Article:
And that was all it took. My sister and I would climb all over each other trying to see who could remember more things – what grade we’d received in what class, the best school event or some particularly spectacular shenanigans with the neighborhood kids the previous summer. Meanwhile, my parents would chime in with memories of grown-up things. My dad starting his own business, my mom getting a job at the local elementary school. One year, it was the new car. Another year (the one in which I’d turned sixteen), it was the car I had crashed. If it was one of the rare years that’d we’d been able to take a family vacation, memories and stories from the trip would dominate the conversation. Yellowstone the year it was on fire. St. Petersburg, FL when I was thirteen. Tucson, AZ one Christmas when I was in high school and my parents were fed up with winter.

We’d go around the table, sharing memories, some big, some small, but all important or meaningful in their own way. If someone remembered something that the others had forgotten, the rest would oooh and aaah and then start to pepper in their own recollections as they came back. One-upping was highly encouraged and richly rewarded with approving nods and smiles, or even an, “I’m impressed you remembered that!” golf clap. Those New Year’s Day dinners and remembrances are some of my fondest memories from my childhood.

Years later in Chicago, I’d kick-out the drunks, close down the bar, grab my late night dinner, head back to my crummy little studio apartment, collapse onto my futon, and think, “I can’t wait until tomorrow.” See, I usually didn’t have enough money to travel home for Thanksgiving and Christmas and New Years. There were more than a few years when I could barely afford to make it down the street on a city bus, much less make it back home, even for a holiday. But on January 1st, I’d call home. Dad would answer, we’d trade pleasantries about how crummy winter was, how my jobs were going. Mom would usually chime in from the background, asking if I was getting enough to eat. And then my dad would say,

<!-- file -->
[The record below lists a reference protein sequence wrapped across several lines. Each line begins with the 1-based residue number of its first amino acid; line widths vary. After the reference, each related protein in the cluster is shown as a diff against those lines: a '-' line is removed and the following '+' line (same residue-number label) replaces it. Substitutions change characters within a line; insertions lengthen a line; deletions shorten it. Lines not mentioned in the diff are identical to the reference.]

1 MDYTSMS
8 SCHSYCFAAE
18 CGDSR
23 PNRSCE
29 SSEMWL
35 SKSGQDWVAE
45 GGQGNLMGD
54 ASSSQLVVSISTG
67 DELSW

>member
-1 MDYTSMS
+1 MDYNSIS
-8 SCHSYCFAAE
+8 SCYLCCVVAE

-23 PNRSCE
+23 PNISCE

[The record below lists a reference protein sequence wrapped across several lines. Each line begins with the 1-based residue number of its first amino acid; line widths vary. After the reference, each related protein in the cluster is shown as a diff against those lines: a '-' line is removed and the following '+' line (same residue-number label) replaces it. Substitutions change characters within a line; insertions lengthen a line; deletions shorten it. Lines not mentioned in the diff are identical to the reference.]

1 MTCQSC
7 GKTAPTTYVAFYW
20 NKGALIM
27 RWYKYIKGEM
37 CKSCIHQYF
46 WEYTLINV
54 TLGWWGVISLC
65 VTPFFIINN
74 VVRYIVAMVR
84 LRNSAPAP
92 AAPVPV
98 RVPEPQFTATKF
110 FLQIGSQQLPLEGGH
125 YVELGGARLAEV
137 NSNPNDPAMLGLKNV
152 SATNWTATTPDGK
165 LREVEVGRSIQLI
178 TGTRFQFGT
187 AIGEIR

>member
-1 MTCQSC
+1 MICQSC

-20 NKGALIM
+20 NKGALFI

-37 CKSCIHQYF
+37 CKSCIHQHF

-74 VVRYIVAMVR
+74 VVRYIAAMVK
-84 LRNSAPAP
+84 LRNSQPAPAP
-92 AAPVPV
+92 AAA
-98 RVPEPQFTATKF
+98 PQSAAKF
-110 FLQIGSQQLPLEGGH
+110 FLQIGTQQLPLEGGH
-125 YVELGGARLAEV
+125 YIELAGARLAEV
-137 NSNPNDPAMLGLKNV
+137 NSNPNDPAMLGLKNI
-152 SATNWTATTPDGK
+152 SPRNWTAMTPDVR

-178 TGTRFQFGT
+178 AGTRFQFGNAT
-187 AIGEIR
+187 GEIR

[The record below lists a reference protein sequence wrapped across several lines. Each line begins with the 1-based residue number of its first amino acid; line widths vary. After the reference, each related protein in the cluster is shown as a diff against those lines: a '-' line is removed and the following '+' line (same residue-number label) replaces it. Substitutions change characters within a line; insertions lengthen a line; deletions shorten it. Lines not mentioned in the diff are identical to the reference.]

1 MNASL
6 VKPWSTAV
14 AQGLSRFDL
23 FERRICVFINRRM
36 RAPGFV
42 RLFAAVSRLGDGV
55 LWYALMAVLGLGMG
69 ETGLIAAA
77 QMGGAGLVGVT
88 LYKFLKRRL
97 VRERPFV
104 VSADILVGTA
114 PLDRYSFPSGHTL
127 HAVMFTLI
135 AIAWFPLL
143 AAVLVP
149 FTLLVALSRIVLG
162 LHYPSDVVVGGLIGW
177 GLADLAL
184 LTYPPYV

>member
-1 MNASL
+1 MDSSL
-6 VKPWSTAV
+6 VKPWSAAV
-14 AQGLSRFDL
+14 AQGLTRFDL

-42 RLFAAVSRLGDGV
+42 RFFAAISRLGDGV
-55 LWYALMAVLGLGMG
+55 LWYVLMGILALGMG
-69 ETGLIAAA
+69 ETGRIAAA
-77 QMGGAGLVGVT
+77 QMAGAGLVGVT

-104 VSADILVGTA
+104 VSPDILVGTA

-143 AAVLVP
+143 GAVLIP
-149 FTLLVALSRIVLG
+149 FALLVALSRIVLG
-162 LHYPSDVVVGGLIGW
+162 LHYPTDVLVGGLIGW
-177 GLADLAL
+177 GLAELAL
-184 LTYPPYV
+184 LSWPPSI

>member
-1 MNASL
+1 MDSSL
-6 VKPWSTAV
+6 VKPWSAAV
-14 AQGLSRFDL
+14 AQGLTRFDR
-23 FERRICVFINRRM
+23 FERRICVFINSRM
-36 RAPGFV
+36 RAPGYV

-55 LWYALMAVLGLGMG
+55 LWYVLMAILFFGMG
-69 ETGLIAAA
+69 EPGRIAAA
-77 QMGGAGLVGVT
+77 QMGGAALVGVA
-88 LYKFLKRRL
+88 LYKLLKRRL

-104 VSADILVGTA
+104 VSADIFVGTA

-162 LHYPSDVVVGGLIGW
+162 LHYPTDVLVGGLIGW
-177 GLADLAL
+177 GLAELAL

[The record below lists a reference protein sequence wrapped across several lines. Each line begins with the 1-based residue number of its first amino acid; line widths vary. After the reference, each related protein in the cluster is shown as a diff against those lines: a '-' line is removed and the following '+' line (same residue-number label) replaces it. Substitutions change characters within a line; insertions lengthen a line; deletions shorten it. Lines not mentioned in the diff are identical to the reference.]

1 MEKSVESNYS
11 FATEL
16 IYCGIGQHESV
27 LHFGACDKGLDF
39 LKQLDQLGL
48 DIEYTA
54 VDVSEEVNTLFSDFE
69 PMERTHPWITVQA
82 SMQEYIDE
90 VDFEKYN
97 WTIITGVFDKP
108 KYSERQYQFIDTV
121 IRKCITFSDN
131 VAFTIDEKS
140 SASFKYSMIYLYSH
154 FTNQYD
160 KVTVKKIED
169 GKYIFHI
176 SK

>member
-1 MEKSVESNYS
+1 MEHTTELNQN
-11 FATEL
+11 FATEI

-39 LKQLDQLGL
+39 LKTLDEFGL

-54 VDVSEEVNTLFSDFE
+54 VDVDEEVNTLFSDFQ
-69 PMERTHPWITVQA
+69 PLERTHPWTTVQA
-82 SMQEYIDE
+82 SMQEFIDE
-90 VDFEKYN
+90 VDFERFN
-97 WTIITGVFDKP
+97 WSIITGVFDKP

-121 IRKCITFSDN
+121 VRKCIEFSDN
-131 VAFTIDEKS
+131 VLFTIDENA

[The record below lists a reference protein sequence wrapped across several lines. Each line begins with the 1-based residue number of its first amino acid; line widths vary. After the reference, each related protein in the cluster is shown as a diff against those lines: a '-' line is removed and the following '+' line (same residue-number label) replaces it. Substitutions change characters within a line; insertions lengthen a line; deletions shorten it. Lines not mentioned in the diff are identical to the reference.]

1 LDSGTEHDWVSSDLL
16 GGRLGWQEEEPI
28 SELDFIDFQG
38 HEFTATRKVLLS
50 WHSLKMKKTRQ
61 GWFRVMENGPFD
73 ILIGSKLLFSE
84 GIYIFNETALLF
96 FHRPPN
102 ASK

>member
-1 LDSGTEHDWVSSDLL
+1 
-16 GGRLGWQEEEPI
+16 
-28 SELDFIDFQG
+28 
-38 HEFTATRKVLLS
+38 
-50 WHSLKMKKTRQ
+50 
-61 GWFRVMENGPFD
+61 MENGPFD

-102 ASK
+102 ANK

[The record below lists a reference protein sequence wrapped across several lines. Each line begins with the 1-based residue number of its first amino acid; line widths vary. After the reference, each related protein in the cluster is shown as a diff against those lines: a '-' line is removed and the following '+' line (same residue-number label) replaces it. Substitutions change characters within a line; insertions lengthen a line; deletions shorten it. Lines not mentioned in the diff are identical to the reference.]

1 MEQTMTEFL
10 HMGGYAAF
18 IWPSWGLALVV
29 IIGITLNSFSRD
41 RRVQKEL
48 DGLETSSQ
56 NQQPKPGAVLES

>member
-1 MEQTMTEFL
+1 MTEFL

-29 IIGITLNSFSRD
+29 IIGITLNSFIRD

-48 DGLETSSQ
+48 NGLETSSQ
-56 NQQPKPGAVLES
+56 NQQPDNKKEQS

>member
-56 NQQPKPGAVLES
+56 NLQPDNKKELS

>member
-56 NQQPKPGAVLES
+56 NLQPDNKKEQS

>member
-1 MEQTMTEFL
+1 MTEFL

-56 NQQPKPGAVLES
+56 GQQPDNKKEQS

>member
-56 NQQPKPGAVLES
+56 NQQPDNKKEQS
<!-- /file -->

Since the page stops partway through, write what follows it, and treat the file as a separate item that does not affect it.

“So, what happened this year?”

And that was all it took.


Wisconsin VampScott Burtness lives in Minneapolis, MN with his wife, Liz and their boxer-pitt, Frank. When he isn’t writing horror-comedy novels about a vampire that likes to drink beer, bowl and sing karaoke, Scott enjoys drinking beer, bowling and singing karaoke.

His novel, “Wisconsin Vamp” is available on

For random randomness and updates on the soon-to-be-release second book in the Monsters in the Midwest series,

Follow Scott on Twitter: @SWBauthor
Find Scott on Facebook:
Read his “Not Even Remotely Helpful for Authors” blog on Goodreads: www.goodreads.coom/SWBauthor

… or drop by some bowling alleys or karaoke bars in the Midwest.


Scott is going to be the final participant in series of Winter Holiday-themed guest posts I’m sharing on my blog this year… not just because the year is up at midnight, but that’s a pretty good reason all by itself 🙂

Happy New Year everyone!

So, what happened this year?

A Very Virna Christmas

A Very Virna Christmas

By Virginia Carraway Stark

This short story is from my universe of Carnival Fun. Virna Grant is my alter ego, who I feel I would be if I gave into my every weakness and flaw. The Novel Carnival Fun has also been performed as a play and has received attention to be made into a movie as well.

It’s always hard to say what will happen in Virna’s world though and everything is seen through the twisted spectre of funhouse mirrors.

You can find out more about this and other worlds at and as well as finding Starklight Press on Facebook and at


The cookies were definitely a little burned around the edges, especially the Christmas trees.

This was a consequence of trying to do things myself.

I had let the help off for Christmas this year. Well, Bruce had let them off. The truth wasn’t that he was doing it out of the goodness of his heart (although the bonus he gave them made up for his self-serving motives in my opinion), but that he wanted to have a party with Eric and their ‘alternative’ friends and didn’t want too much gossip to get around town after the brandy and eggnog started to flow and people forgot that they weren’t supposed to be couples.